In 2015, the SPÖ (democratic) and ÖVP (conservative) coalition in Austria agreed upon a general smoking ban in restaurants and taverns beginning in May 2018. They even went so far as to incentivize the restaurant industry—they would reimburse 10% of the cost for the reconstruction work separating smokers from non-smokers enforced by a previous regulation if they changed their localities to being completely smoke-free by July 2016. This smoking ban was known by many as a health policy milestone and was championed by the late Austrian health minister Sabine Oberhauser (SPÖ) and then the finance minister Reinhold Mitterlehner (ÖVP). The only remaining obstacle to the passing of the new smoke-free law was the 2017 parliamentary elections.

Those elections proved to be a serious setback because by the end of 2017, the ÖVP announced it would enter into a coalition with the far-right political party, the Austrian Freedom Party (FPÖ), as they were the third-strongest party in the election, winning just one seat less than the SPÖ. Despite the fact that Austria has the 5th highest percentage of smokers (35%) in the EU and around 200 Austrians die from tobacco use every week, one of the conditions that the FPÖ presented during coalition talks with the ÖVP in mid-December 2017 was to drop the smoking ban set for enforcement on May 1st 2018, directly linking this decision with the FPÖ entering into the governing coalition.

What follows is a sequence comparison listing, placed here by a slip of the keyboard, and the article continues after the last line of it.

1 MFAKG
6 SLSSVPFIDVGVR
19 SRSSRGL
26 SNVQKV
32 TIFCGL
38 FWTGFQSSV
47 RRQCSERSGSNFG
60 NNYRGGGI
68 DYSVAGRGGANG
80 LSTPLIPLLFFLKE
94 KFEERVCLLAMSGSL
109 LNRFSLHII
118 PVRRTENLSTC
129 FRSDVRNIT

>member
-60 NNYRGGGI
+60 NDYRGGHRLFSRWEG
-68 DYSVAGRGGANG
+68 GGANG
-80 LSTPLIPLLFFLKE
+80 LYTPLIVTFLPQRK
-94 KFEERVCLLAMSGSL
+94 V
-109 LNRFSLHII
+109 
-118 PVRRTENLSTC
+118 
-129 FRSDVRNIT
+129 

On March 22, 2018 the decision was made official via a government resolution– the new coalition repealed the smoking ban for restaurants and taverns. The health and social ministers – Beate Hartinger Klein (FPÖ) – initial statement was “as health minister I could naturally not identify with such a suggestion,” however “I respect the majority and if parliament passes such a  resolution I, as the health minister, must accept it.” After one months’ time and heavy criticism from the opposition party, her viewpoint changed to, “We know that smoking is unhealthy and addictive, but I condemn discrimination against minorities and addicts.”

From Left to Right: Sabine Oberhauser, Reinhold Mitterlehner, and Beate Hartinger Klein

Within a week of this decision, a petition against the government to reinstate the smoking ban garnered over 500,000 signatures. The FPÖ, avowed supporters of direct democracy, welcomed the petition and declared that petitions with just 250,000 signatures should instigate a national referendum vote. The ÖVP, increased this number to 900,000 and stated that there will be no national referendum until 2021 no matter how many signatures are acquired. The reason for this is because the governmental program, agreed upon by the FPÖ and the ÖVP, concretely states that a citizen’s initiative in the form of a referendum, if the constitutional order is changed, can be implemented for the first time in 2021.

In the meanwhile, the campaign entitled Don’t Smoke believes that they will get the necessary signatures and will be gathering them again between October 1st and October 10th. Meanwhile, non-smoking Austrians continue to suffer from the exposure to secondhand smoke in all its deadly forms— 57% report being exposed to secondhand smoke in bars and 32% report exposure in restaurants, among the highest rates in the EU. The Austrian public has the chance to protect their own health, and we can do our best to encourage them to make the healthy choice.

By Michelle Falkenbach